By Chuck Graham, TucsonStage.com
“Two Saturdays in June” starts out innocently enough at APCOT Theatre as a domestic drama of frustrated emotions and sibling rivalries, a mother and her adult daughter unhappy with each other in 1965.
But in the next scene, the play leaps back in time – to 1950 – when the daughter is now a pre-adolescent who feels constantly trivialized by her dominating mom. Not in an obvious way, but in the million small ways that a parent can telegraph her favoritism for one sibling over the others.
The third scene takes us back to 1965 and we see the same mother and daughter in the same room, but now we see their personalities with a little more twisted depth.
Local playwright and fiction writer Sydney Flynn is exploring a facet of family life that is rarely examined in theater: how the almost unconscious actions of parents can become permanent parts of the personalities their children develop.
Being subservient, being unruly, plotting revenge, all are attitudes that can sprout from ideas toddlers learn by watching their mothers. Flynn's use of this time-traveling concept is a brilliant way to portray how sins of the parents are visited upon their young.
APCOT Theater is a new performance space and home of the equally new Tucson Alliance of Dramatic Artists, or as they love to alphabetize it, TADA!, with an exclamation point at the end.
TADA! is the dream of founding artistic director Sheldon Metz to form a company “created by theater people producing original scripts of never-performed plays that are relevant to the actors, directors, designers and stage crews.”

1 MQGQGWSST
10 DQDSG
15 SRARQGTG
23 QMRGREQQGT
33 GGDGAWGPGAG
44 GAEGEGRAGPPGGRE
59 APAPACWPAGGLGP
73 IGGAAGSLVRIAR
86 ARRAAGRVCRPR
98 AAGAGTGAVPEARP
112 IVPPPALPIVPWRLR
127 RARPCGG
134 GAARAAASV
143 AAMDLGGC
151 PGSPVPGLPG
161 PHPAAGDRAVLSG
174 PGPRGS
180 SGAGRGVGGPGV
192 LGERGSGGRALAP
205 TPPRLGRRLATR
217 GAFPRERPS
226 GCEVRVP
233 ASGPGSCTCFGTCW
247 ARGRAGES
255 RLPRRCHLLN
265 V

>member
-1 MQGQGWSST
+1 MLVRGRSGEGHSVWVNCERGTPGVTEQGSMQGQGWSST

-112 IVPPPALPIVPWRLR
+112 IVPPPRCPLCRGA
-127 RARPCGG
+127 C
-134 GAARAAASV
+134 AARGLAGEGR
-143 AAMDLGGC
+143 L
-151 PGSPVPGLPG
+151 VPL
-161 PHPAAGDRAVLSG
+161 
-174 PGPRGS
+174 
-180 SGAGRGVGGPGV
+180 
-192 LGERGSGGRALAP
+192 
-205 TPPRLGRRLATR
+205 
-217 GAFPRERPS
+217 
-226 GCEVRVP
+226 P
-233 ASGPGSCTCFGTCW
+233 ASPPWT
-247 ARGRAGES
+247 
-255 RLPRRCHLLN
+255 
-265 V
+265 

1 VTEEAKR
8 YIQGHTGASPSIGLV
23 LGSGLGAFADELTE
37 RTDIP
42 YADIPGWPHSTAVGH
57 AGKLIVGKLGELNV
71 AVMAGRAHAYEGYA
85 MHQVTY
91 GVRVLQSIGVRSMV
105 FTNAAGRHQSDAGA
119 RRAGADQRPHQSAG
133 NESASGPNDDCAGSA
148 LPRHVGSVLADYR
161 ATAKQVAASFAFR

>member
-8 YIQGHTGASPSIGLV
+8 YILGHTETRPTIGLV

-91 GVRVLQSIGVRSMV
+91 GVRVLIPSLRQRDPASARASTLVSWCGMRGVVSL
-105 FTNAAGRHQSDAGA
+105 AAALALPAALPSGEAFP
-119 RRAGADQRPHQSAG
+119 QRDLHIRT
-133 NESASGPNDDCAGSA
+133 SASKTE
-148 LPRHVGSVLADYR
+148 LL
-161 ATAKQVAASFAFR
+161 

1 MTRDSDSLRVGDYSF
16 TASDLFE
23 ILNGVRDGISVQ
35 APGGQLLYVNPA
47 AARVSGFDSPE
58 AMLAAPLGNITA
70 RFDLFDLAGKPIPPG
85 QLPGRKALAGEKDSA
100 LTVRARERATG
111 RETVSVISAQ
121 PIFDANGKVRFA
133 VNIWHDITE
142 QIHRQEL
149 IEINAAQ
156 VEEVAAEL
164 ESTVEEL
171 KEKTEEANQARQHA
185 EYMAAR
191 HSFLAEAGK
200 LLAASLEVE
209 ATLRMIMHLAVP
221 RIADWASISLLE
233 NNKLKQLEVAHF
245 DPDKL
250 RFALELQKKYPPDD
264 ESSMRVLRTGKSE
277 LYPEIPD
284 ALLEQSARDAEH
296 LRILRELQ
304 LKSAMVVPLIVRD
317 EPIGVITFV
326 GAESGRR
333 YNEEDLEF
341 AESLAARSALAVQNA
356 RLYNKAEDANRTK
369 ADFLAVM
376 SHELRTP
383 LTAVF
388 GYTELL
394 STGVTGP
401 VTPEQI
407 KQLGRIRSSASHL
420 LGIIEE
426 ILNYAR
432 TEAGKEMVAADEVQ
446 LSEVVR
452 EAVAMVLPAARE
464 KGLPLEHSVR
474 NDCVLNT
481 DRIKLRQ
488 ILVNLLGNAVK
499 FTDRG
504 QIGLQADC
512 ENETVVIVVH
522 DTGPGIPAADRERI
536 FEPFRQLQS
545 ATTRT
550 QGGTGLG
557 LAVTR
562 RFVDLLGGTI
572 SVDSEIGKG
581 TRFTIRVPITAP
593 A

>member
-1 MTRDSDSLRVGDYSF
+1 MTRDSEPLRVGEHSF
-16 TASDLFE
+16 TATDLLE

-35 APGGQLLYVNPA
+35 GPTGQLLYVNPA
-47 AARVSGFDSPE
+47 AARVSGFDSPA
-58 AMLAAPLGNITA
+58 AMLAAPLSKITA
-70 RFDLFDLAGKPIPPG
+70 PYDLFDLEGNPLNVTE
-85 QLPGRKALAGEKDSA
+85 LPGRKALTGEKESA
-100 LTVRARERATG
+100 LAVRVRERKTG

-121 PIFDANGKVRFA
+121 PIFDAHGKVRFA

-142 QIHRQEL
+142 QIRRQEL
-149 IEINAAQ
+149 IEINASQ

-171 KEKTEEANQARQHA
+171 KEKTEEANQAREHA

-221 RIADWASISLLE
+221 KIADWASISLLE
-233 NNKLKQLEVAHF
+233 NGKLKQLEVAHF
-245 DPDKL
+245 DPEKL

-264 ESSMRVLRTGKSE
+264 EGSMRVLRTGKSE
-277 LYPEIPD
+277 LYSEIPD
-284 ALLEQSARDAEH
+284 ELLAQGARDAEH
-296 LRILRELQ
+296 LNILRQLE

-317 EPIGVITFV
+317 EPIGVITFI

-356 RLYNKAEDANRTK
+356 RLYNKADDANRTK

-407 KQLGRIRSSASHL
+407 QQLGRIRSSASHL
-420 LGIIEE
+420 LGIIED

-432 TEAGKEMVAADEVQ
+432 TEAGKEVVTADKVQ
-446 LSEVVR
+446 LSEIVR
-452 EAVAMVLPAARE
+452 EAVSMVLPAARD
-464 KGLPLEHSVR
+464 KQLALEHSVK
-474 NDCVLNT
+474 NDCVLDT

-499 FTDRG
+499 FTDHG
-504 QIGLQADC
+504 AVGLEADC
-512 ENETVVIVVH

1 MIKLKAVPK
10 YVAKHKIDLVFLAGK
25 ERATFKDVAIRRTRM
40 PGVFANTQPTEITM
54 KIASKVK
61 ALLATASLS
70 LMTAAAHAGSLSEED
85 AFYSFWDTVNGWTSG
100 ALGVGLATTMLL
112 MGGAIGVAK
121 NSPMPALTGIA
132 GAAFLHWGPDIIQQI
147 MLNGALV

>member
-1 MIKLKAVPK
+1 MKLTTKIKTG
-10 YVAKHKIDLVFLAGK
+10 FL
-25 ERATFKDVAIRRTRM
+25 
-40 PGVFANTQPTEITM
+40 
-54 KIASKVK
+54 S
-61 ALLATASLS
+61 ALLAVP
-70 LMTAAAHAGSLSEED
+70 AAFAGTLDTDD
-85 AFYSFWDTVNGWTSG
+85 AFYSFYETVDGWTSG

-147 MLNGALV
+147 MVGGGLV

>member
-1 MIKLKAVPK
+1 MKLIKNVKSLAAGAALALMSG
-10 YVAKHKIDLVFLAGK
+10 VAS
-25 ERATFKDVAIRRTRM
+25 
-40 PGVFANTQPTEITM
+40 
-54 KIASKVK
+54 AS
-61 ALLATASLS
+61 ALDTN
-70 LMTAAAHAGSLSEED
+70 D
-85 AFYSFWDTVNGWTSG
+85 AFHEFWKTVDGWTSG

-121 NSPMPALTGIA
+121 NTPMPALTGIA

These plays will be chosen to suit “all ages, children to adults, presenting audiences with fresh, new theatrical productions.”
If “Two Saturdays in June” is an example of TADA!'s future, there will be lots of audiences finding their way to APCOT Theatre, 8892 E. Tanque Verde Road. APCOT stands for Alliance Performance Center of Tucson.
Sharing the directing duties for this one are Jennifer Scott and Metz. Scott also has the major role of Denise, the child in 1950 who becomes the sealed off and bitter adult in 1965, headed toward that final confrontation with her mother, Gloria (Karen McGraw).
Adding an additional layer of depth and distortion is Linda Andresano returning to the stage after a lengthy absence to play Clara, the mother of Gloria.
The gist of the plot is that Denise never felt truly loved by Gloria, who adored Denise's older sister who died young in a car accident. Gloria adamantly denies this, but then we see how Gloria felt unappreciated by her own mother, Clara, because Clara had to give up her dreams of a career in vaudeville in order to raise Gloria.
The three women, representing three generations with their radically different standards of morality and “proper” behavior, play their roles like a chamber trio turning these individual parts into a layered piece of intricate emotions.
Eavesdropping on audience conversation at intermission and afterward, it seemed like several people grew up thinking “Mom liked you best.” Only, to them it wasn't a joke.
This is the first full production of “Two Saturdays in June,” which has been in several years of development at Old Pueblo Playwrights. There are some rough spots as any new play will have. This coltish feeling is a part of the excitement in seeing new work. TADA! is off to a strong start.
"Two Saturdays in June" continues through July 31 with performances at 7:30 p.m. Fridays-Saturdays, 2:30 p.m. Sundays, at APCOT Theatre, 8892 E. Tanque Verde Road.
Tickets are $18 adults, $15 seniors and students; group rates available, call 520-838-0011, ext. 2. Purchase tickets online, 800-838-3006, or www.APCOT.brownpapertickets (search for "Two Saturdays in June")